People in rural areas of the United States wait, on average, nearly twice as long for ambulances as those in urban areas. New research from the UNC Gillings School of Global Public Health has found that hospital closures in rural areas increase those EMS transport times.
Many rural hospitals struggle to remain financially viable, and hospital closures are becoming more and more common in these areas. This puts a population that already experiences longer wait times for acute medical care even more at risk for poor health outcomes, not only because the distance between the patient and the nearest hospital increases, but also because hospital closures often mean the hospital-based EMS agency may also close. This requires the 911 dispatcher to notify an EMS agency that may be farther away from the patient.
The study was recently published in Health Services Research. Because timely and appropriate response is important, EMS records include thorough data about EMS behavior through the lifecycle of a 911 call, beginning from the time a call for help arrives at 911 dispatch until the EMS team returns to service after the completion of an encounter with the patient. This data is tracked through the National Emergency Medical Services Information System (NEMSIS).
Through a retrospective cohort study that examined EMS transport times, response times and total activation times, the team compared pre- and post-hospital closure EMS times in areas designated by NEMSIS as rural or wilderness ZIP codes. They compared these times to patient encounters in rural or wilderness ZIP codes that did not experience a hospital closure after controlling for baseline differences between those that had a closure and those that did not.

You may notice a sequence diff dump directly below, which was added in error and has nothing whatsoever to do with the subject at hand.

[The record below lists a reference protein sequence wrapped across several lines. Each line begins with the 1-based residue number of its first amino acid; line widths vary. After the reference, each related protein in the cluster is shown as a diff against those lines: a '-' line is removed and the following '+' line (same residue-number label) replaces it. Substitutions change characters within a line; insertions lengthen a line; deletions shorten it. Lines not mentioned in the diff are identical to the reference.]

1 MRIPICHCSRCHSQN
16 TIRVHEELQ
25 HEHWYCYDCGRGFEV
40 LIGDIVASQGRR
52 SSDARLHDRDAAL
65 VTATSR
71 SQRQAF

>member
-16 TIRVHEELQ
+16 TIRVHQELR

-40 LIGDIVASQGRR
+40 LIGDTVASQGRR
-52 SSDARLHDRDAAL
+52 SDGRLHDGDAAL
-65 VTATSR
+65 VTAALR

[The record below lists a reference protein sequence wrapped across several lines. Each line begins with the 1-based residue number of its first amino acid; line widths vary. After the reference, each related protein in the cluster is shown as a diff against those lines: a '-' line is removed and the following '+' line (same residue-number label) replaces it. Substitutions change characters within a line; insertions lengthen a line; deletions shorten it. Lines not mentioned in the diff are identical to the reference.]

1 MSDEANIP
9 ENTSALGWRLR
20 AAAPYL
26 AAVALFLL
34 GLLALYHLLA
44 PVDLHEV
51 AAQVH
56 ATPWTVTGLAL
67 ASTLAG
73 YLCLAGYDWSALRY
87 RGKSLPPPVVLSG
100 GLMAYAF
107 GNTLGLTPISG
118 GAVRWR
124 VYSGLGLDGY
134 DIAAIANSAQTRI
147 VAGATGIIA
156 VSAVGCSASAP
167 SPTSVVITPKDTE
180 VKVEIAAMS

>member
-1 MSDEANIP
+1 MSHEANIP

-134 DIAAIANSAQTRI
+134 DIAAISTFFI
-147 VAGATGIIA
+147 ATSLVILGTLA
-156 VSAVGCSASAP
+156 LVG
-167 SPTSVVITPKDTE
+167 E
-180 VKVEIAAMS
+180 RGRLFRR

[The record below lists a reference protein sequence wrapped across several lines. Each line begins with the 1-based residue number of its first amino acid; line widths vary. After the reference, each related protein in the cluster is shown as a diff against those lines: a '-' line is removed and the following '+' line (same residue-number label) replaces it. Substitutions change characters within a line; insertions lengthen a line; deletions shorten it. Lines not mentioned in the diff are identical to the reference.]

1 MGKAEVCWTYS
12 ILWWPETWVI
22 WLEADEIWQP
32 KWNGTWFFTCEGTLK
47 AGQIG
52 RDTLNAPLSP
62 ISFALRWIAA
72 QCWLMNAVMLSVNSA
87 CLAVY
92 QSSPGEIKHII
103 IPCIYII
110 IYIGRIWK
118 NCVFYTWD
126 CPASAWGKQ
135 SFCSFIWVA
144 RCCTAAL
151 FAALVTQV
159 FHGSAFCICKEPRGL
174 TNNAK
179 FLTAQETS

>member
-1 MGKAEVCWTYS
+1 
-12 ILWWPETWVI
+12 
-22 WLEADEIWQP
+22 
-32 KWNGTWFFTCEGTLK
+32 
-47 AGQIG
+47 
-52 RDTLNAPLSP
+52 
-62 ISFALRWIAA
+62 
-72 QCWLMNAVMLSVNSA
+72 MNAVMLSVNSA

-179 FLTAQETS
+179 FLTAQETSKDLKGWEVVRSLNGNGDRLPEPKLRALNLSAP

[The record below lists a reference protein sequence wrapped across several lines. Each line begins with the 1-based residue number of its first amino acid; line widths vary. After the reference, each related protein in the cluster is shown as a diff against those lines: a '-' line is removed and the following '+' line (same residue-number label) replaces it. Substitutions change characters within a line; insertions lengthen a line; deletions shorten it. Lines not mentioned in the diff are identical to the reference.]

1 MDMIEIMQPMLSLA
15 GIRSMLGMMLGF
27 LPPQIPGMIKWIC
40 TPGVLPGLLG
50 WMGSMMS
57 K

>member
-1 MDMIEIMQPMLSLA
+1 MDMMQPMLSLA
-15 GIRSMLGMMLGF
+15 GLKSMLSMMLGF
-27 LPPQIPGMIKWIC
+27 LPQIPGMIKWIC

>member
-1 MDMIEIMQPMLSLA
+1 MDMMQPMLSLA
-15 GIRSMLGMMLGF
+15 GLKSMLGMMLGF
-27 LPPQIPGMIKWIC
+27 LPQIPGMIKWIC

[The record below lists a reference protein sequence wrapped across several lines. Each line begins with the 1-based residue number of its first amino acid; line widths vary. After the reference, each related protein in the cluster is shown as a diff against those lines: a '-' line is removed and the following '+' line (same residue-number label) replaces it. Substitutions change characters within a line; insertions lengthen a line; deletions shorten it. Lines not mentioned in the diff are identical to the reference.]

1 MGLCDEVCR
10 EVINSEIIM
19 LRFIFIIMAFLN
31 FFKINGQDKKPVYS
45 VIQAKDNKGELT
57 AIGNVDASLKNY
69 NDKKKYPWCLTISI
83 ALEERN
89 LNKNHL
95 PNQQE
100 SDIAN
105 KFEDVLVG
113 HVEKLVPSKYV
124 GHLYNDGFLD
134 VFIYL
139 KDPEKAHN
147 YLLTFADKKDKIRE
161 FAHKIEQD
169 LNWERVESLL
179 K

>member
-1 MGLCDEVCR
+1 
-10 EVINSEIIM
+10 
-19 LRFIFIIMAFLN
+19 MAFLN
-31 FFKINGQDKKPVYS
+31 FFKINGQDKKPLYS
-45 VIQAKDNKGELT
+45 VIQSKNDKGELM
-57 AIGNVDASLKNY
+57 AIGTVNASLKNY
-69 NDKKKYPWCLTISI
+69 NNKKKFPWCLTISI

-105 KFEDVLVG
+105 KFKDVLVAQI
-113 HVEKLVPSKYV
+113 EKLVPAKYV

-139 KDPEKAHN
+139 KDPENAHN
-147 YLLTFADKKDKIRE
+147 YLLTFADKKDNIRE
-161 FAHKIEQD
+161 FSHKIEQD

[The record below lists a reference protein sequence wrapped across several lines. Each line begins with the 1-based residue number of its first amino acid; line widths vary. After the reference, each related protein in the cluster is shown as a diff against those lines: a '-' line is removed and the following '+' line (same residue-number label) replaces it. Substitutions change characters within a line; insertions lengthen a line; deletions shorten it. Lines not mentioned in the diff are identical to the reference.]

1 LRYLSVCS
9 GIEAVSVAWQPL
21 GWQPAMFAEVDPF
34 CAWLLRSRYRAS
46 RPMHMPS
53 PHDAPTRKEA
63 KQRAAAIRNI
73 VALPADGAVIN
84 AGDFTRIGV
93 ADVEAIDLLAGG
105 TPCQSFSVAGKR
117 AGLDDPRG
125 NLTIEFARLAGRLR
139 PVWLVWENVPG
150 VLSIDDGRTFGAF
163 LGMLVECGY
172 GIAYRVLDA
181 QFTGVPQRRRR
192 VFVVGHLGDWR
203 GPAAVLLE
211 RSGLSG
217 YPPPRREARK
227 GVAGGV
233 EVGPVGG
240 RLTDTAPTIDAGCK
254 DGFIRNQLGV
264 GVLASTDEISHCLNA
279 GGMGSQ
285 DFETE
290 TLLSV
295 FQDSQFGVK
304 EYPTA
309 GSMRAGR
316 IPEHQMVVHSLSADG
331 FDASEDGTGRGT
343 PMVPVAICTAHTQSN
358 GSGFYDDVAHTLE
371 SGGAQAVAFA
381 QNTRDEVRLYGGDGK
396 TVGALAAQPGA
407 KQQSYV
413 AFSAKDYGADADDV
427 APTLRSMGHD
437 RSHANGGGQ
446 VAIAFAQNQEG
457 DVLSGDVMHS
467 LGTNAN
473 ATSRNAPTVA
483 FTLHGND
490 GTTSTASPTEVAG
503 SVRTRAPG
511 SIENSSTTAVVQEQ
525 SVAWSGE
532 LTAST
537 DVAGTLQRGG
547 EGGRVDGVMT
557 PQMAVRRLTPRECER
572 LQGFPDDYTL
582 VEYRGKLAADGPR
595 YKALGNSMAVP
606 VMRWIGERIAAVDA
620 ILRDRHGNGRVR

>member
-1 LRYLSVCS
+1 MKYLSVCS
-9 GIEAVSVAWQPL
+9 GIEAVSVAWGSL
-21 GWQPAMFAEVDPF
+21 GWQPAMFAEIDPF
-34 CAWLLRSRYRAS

The study found that in the year a hospital closed in a rural area, the average EMS transport and activation times increase. The closure did not affect average EMS response times. EMS transport times increased by an average of 2.6 minutes, and EMS activation times increased by an average of 7.2 minutes. In the subsequent year post-closure, the study found that transportation times increased by 4.7 minutes, and total activation time increased by 9.5 minutes as compared to the year prior to closure.
While these increases may seem small at first, evidence in previous studies has shown that even one-minute increases in EMS times could raise the chances of patient mortality.
While the results of this study emphasize the need for timely EMS response in rural areas, they are also important because this data could help policymakers design solutions that better support hospitals in rural areas. Ensuring that patients have access to these critical services may factor into policy decisions regarding financial investments, both for rural hospitals and their local EMS agencies.